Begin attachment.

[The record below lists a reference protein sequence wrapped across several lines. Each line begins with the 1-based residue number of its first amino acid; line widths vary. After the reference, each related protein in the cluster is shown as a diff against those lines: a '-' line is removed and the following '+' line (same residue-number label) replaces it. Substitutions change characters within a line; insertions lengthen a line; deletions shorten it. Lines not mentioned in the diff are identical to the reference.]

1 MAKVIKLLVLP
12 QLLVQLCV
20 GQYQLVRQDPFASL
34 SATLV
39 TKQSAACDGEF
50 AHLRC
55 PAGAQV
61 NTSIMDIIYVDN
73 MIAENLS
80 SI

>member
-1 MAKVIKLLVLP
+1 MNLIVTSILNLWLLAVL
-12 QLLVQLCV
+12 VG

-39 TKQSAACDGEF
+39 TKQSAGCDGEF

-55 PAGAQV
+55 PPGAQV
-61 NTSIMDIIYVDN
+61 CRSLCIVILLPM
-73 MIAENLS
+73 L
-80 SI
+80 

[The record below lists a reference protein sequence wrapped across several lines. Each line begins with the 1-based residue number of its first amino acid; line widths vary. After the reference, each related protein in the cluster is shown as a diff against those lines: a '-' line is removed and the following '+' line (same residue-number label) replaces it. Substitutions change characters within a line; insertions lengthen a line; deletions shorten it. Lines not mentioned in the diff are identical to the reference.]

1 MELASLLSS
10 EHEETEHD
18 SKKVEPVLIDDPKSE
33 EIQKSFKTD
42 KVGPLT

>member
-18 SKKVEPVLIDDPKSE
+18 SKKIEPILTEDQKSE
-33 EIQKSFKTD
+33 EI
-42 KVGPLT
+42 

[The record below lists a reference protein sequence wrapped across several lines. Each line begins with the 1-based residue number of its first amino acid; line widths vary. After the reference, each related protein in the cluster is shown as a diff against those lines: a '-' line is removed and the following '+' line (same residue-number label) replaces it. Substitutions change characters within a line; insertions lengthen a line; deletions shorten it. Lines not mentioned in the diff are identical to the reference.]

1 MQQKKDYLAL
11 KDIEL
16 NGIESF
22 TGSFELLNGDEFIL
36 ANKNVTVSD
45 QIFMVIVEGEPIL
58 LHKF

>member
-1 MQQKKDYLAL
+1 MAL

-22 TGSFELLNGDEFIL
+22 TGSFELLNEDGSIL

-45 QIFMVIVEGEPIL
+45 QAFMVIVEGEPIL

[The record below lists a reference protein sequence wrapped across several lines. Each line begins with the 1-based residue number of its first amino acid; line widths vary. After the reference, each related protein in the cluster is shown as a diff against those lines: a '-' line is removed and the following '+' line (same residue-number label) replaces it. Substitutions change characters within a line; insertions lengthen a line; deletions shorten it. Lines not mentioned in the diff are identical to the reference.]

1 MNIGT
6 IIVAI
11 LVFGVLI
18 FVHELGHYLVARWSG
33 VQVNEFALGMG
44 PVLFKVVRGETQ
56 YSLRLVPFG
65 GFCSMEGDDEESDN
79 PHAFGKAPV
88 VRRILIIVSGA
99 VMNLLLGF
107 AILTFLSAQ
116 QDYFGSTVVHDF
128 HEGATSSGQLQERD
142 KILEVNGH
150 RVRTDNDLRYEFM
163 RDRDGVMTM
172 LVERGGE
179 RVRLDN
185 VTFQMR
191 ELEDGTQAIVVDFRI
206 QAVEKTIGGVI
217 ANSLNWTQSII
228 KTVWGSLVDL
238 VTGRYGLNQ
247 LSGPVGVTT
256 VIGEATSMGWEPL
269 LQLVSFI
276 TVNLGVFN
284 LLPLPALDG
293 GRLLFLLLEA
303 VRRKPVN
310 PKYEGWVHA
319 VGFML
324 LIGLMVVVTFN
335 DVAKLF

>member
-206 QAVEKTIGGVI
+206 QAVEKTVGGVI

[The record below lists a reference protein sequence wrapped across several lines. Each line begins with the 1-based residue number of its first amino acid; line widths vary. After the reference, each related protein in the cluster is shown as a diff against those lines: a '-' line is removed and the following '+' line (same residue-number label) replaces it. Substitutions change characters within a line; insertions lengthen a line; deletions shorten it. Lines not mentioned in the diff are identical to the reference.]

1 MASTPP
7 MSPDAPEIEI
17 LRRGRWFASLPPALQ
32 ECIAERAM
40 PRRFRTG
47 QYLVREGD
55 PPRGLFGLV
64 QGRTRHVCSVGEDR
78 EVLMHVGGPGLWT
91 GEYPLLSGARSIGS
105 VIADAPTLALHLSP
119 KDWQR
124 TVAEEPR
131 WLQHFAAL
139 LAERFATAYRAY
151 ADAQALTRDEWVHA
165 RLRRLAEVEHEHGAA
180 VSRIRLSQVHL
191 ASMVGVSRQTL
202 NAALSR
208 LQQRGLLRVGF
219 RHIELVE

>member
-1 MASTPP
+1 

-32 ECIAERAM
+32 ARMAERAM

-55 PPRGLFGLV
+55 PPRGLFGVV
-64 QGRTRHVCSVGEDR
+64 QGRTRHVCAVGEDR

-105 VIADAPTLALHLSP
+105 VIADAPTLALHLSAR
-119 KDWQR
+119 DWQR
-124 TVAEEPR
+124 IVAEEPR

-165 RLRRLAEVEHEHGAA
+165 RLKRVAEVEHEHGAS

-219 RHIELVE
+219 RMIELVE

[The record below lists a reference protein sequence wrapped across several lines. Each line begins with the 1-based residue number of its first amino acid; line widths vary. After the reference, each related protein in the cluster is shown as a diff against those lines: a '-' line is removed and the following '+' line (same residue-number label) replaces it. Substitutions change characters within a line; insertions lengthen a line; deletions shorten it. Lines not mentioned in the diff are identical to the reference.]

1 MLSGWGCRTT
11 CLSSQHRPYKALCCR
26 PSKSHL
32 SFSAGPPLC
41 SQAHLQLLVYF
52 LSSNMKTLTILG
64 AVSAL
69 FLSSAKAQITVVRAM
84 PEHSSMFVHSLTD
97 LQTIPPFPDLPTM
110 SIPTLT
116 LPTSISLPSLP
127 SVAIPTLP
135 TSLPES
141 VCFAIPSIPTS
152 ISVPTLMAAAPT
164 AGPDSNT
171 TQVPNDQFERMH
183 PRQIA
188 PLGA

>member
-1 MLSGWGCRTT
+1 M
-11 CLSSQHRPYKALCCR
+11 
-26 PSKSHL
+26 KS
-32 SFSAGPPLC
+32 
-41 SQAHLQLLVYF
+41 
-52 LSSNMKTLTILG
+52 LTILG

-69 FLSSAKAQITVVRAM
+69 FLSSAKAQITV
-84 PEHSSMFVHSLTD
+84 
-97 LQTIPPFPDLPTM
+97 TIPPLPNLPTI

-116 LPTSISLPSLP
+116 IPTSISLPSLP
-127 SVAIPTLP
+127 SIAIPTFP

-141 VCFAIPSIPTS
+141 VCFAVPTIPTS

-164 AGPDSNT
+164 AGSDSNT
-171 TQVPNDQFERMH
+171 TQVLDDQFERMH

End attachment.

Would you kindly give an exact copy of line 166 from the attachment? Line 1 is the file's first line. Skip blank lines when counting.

+32 